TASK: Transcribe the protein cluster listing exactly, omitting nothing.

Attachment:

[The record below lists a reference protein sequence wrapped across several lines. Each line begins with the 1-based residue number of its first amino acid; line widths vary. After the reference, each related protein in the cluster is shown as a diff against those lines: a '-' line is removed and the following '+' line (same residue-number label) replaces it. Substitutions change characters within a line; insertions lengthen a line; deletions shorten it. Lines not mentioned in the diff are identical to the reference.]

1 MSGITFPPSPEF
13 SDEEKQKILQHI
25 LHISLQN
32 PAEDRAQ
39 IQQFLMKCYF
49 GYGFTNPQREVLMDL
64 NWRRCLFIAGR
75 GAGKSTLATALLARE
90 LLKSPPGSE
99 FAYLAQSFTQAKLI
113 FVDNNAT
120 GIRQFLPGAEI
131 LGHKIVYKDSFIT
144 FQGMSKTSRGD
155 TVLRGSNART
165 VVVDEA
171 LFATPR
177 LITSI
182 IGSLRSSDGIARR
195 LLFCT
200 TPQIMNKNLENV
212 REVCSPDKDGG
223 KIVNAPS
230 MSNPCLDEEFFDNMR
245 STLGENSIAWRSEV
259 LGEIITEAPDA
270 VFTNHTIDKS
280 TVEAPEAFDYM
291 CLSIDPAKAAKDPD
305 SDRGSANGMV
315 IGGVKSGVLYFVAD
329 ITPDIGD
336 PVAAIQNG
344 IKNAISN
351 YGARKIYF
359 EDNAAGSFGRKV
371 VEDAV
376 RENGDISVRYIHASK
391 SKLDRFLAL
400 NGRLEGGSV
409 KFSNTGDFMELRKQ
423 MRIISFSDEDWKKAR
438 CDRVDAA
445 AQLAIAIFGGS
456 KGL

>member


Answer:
[The record below lists a reference protein sequence wrapped across several lines. Each line begins with the 1-based residue number of its first amino acid; line widths vary. After the reference, each related protein in the cluster is shown as a diff against those lines: a '-' line is removed and the following '+' line (same residue-number label) replaces it. Substitutions change characters within a line; insertions lengthen a line; deletions shorten it. Lines not mentioned in the diff are identical to the reference.]

1 MSGITFPPSPEF
13 SDEEKQKILQHI
25 LHISLQN
32 PAEDRAQ
39 IQQFLMKCYF
49 GYGFTNPQREVLMDL
64 NWRRCLFIAGR
75 GAGKSTLATALLARE
90 LLKSPPGSE
99 FAYLAQSFTQAKLI
113 FVDNNAT
120 GIRQFLPGAEI
131 LGHKIVYKDSFIT
144 FQGMSKTSRGD
155 TVLRGSNART
165 VVVDEA
171 LFATPR
177 LITSI
182 IGSLRSSDGIARR
195 LLFCT
200 TPQIMNKNLENV
212 REVCSPDKDGG
223 KIVNAPS
230 MSNPCLDEEFFDNMR
245 STLGENSIAWRSEV
259 LGEIITEAPDA
270 VFTNHTIDKS
280 TVEAPEAFDYM
291 CLSIDPAKAAKDPD
305 SDRGSANGMV
315 IGGVKSGVLYFVAD
329 ITPDIGD
336 PVAAIQNG
344 IKNAISN
351 YGARKIYF
359 EDNAAGSFGRKV
371 VEDAV
376 RENGDISVRYIHASK
391 SKLDRFLAL
400 NGRLEGGSV
409 KFSNTGDFMELRKQ
423 MRIISFSDEDWKKAR
438 CDRVDAA
445 AQLAIAIFGGS
456 KGL

>member